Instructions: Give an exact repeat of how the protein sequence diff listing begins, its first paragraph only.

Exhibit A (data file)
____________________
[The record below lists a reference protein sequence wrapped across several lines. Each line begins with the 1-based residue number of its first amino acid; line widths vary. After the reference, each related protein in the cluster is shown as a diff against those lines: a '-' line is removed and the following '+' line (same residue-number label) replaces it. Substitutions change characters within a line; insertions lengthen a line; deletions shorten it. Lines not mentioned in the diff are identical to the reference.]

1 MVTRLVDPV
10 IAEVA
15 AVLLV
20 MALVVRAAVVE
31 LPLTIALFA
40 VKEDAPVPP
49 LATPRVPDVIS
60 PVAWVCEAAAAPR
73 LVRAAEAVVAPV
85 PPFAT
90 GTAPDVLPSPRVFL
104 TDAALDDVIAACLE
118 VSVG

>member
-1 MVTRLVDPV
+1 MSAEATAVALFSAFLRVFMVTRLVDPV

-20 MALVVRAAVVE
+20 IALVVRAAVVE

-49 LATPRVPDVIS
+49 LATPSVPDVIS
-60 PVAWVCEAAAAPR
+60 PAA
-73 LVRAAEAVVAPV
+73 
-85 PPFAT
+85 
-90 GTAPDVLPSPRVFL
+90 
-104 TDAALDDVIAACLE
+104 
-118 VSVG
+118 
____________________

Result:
[The record below lists a reference protein sequence wrapped across several lines. Each line begins with the 1-based residue number of its first amino acid; line widths vary. After the reference, each related protein in the cluster is shown as a diff against those lines: a '-' line is removed and the following '+' line (same residue-number label) replaces it. Substitutions change characters within a line; insertions lengthen a line; deletions shorten it. Lines not mentioned in the diff are identical to the reference.]